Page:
Rowan Center for the Study of the Holocaust addresses genocide awareness in panel discussion

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Students at the International Holocaust Remembrance Day 2022. - Photo via RCHGHR

Students from the Rowan Center for the Study of the Holocaust (RCHGHR) led a discussion on genocide awareness coinciding with Yom Hashoah, a day to commemorate all the victims and survivors of the Holocaust which occurs each year on the 27th day of the Hebrew Month of Nisan. 

Yom Hashoah was first introduced back in 1951 by the Knesset, the Israeli Parliament, and is observed by Jewish communities all around the globe. This year’s commemoration took place on the evening of April 17 to the evening of April 18. 

According to the Anti-Defamation League, in 2022 there were 3,697 antisemitic incidents in the United States, which was a 36% increase from the year prior and the highest total number of incidents since 1979. 

Given the rise of antisemitism in the United States, the event which was led by Student Association President Lexi Oliver and Graduate Advisor Ryn Seu, focused not only on the Holocaust but other genocides such as the Rwandan and Bosnia genocide.  

“It’s important to have events like these, so that not only people are aware about genocides, including the Holocaust, Rwanda, Bosnia and so on. It’s important that people know that if you’re interested in it, and you want to do something and you want to say something, you totally can,” Seu said. 

A common misconception of the Holocaust is that it gave birth to antisemitism and that something like it could never happen again, when in actuality antisemitism’s roots can be traced back all the way to biblical times when Abraham founded the people of Israel.  

Since the Holocaust ended 77 years ago, there have been a number of genocides taking place today with the Chinese Government’s repressive policies against the Uyghur people and Burma’s ethnic cleansing of the Rohingya people.  

With the rise of hate against Jewish communities in the country, coupled with genocides still taking place today, having days to commemorate those affected by these atrocities can lead to important discussions that open pathways to better understanding of race, ethnic groups and religions.  

“I think it’s important because a lot of people don’t realize the extent of the Holocaust and the extent of other genocides. I talked to my mom and she didn’t even know about Rwanda and she lived during that. And I think we should just really educate people because history shouldn’t repeat itself. And the more people that know the easier it is to prevent future genocides,” Oliver said. 

The presentation led by Oliver and Seu included videos of people who survived genocides with the first one being Lydia Tischler, who survived the Auschwitz concentration camp, and Eugenie Mukeshimana, a survivor of the Rwandan Genocide. Each highlighted their experiences in navigating what its like to live in a country that wants to exterminate the group you are a part of.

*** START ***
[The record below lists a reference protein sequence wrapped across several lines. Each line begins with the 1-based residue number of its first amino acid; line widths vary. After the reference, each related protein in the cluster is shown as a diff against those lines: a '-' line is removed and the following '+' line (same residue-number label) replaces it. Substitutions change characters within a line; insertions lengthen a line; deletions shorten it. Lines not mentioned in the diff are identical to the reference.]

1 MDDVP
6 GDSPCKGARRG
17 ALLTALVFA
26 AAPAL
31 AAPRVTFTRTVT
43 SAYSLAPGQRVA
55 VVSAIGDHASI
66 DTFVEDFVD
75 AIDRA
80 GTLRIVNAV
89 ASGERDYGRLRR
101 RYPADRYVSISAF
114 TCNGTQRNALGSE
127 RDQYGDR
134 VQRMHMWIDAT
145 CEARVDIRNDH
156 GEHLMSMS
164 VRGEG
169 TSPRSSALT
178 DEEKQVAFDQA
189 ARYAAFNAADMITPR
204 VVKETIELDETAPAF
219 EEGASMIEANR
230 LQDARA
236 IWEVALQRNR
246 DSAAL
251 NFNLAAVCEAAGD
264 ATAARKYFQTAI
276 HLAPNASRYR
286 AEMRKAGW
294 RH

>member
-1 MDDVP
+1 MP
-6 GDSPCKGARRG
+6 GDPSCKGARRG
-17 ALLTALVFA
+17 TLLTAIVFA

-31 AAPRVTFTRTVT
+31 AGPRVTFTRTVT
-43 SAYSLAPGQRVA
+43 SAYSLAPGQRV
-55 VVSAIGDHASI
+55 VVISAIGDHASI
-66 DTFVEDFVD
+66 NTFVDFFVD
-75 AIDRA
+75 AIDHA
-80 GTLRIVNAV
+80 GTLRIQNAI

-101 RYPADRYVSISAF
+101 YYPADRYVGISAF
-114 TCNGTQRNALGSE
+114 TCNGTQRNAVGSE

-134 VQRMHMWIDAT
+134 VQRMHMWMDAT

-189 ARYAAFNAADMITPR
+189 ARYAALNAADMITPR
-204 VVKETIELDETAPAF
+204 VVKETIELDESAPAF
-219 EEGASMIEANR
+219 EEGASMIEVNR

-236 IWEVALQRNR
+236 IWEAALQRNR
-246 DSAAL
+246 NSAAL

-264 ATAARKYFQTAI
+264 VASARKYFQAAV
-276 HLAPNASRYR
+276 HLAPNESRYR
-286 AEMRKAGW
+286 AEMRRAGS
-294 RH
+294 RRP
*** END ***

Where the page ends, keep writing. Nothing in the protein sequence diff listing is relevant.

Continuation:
Then those in attendance were given written testimonies from the United States Holocaust Memorial Museum (USHMM) of the personal history of men, women and children affected by the Holocaust that either made it through the war or succumbed to the evil of the Nazi regime. 

According to standuptojewishhate.org, almost two-thirds of Jewish-Americans have experienced forms of antisemitism on social media with one-eighth of Jewish-Americans being personally targeted.    

Social media, while being a place that can facilitate positive political movements, has also been utilized by individuals to spread their hateful views to others that share the same sentiments. Hillel social media chair member, Kevin Jenner, hopes people realize this as we continue to use these platforms on a daily basis.   

“I think people do have to recognize that hate speech is a problem in the United States, especially recently prolifically. Antisemitism has been on the rise for many years now as my advisor stated. It’s been going on for thousands of years, but we’re mainly being made more aware of it nowadays due to the influx of social media and broadcasting,” Jenner said. 

While there is not a concrete death toll number, it is believed that around 11 million people were killed by the Nazi regime during the Holocaust, with 6 million of those people being Jewish according to USHMM. The Rawandan genocide lasted 100 days, starting in April and ending in June 1994, as Hutu Nationalist carried out the systematic extermination of nearly 1 million Tutsi citizens in the east-central African country.

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